Blogging the Periodic Table

Bismuth: A Gentleman Among Scoundrels
Each one has a story.
Aug. 4 2010 7:29 AM

Blogging the Periodic Table


Illustration by Alex Eben Meyer.

Bismuth sits in a funny spot on the periodic table, at the turning point of what I call "poisoner's corridor." It cleaves the periodic table into two sets of dangerous elements. To the left of and above bismuth sit the conventional, retching-and-deep-pain poisons familiar to mystery buffs and EPA officials—the likes of arsenic, lead, and mercury. Especially deadly is the element two doors down from bismuth, Element 81, thallium. It's sometimes called the "poisoner's poison," the poison used by people who get an almost aesthetic pleasure from using chemistry to kill.

The notorious British serial killer Graham Frederick Young got his start by poisoning his family and friends with bismuth's neighbor to the north, antimony, but by the time he was in his midteens, Young had graduated to lacing meals and tea with thallium. Thallium does its dastardly work, in part, by unstitching the bonds that hold proteins together, and it does so quickly and efficiently.


Saddam Hussein employed thallium, too. In fact, two children of Iraqi fighter pilots died in early 2008 after eating a birthday cake laced with thallium, presumably poisoned (though no one knows for sure) by former Baath Party members. Russian soldiers working at an old Cold War weapons depot in 1994 found a canister of white powder laced with this element. Despite not knowing what it was, they powdered their feet with it and blended it with their tobacco. A few reportedly even snorted it.

On the other side of bismuth begins a new type of poison in poisoner's corridor—the scorching radioactive poisons. The most notable examples here are radon and (if you think about the periodic table wrapping around and continuing on the far left side) radium, which have each killed scores of people. The radioactive element right next to bismuth, polonium, has killed far fewer. But what polonium lacks in numbers it makes up for in infamy.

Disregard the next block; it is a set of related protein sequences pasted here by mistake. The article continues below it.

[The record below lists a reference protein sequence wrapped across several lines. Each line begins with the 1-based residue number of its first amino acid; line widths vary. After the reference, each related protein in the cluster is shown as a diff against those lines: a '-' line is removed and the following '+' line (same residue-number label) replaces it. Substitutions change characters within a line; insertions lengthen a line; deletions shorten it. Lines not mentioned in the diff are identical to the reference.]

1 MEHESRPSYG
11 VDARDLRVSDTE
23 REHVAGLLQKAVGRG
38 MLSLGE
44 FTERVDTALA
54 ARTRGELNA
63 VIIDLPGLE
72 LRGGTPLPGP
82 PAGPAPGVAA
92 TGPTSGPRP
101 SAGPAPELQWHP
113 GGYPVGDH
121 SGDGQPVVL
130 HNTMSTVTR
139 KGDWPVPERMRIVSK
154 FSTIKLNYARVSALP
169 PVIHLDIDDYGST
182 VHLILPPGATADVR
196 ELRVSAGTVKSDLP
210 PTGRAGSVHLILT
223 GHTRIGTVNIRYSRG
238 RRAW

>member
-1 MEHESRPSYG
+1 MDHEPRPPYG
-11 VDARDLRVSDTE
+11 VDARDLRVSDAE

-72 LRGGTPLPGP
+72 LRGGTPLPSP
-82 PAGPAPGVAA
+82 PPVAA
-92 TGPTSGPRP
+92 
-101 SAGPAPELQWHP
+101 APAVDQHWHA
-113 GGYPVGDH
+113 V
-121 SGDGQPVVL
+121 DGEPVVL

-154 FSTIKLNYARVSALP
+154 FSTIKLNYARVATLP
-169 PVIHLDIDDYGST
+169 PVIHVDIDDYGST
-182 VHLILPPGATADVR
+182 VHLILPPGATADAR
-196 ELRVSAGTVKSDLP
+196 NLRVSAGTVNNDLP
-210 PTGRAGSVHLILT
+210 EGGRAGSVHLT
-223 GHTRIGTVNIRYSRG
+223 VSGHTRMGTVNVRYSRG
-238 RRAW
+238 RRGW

Polonium is frankly pretty useless, and no country in the world except Russia bothered to refine it by the late 2000s. That's why it was awfully suspicious when an ex-KGB official named Alexander Litvinenko died of polonium poisoning in late 2006. The story started when Litvinenko—who became a writer after leaving the KGB and accused the Kremlin of ordering people's executions—ate lunch at a sushi restaurant one day in London and began to feel ill.

At the hospital, doctors assumed he'd been given a lethal dose of thallium. This was partly because the symptoms matched thallium poisoning (including losing his hair, even his eyebrows). But also because no one thought to search for polonium—toxicologists had simply never heard of anyone using it as a murder weapon. But after Litvinenko's death, the autopsy revealed staggeringly high levels of Element 84. The polonium hit remains a one-off crime so far but has already taken its place as one of the most notorious murders in the annals of the periodic table.

And finally, what of bismuth itself, the turning point of poisoner's corridor? Is it a retching-and-deep-pain poison or a newfangled nuclear one—possibly both? Actually, it's neither. Despite the disreputable company it keeps, bismuth is harmless. In fact, it's medicinal: Doctors prescribe it to soothe ulcers, and it's the "bis" in hot-pink Pepto-Bismol. Overall, it seems like the most out-of-place element on the periodic table, a gentleman among scoundrels.

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Sam Kean is the best-selling author of The Disappearing Spoon and The Violinist’s Thumb. His new book, The Tale of the Dueling Neurosurgeons, comes out May 6.



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